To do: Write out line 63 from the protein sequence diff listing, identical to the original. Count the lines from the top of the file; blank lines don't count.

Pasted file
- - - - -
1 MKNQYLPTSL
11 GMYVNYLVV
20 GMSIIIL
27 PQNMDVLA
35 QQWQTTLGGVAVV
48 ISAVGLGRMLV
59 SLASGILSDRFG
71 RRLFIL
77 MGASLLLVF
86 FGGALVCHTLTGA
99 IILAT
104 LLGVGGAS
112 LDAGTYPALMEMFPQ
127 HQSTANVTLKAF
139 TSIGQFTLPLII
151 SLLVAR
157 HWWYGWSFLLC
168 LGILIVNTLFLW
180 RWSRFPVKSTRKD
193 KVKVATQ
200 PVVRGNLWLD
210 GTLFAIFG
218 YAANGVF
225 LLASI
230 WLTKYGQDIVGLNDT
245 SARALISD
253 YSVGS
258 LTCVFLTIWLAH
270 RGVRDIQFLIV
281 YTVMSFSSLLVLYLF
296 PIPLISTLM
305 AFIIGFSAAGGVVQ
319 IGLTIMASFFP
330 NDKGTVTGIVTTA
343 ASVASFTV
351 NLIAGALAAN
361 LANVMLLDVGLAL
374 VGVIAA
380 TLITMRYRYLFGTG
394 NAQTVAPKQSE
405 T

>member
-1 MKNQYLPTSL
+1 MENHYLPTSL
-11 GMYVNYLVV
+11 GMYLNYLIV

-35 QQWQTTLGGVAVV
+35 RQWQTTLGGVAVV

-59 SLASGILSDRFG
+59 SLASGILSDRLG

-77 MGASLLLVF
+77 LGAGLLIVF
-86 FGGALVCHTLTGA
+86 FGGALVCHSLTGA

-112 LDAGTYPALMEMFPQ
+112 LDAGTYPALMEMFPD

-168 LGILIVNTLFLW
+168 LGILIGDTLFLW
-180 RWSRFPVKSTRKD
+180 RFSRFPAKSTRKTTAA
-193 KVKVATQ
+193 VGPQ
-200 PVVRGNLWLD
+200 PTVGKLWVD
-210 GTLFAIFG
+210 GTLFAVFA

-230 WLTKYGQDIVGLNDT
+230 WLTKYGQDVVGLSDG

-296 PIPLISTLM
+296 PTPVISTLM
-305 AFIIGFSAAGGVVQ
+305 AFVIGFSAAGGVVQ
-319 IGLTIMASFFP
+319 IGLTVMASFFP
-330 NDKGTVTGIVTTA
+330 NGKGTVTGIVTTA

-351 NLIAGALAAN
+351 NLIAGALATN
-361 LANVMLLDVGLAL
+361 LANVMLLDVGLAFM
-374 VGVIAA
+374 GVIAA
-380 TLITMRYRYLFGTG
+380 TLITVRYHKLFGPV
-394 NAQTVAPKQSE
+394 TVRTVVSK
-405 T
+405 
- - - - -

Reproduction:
-200 PVVRGNLWLD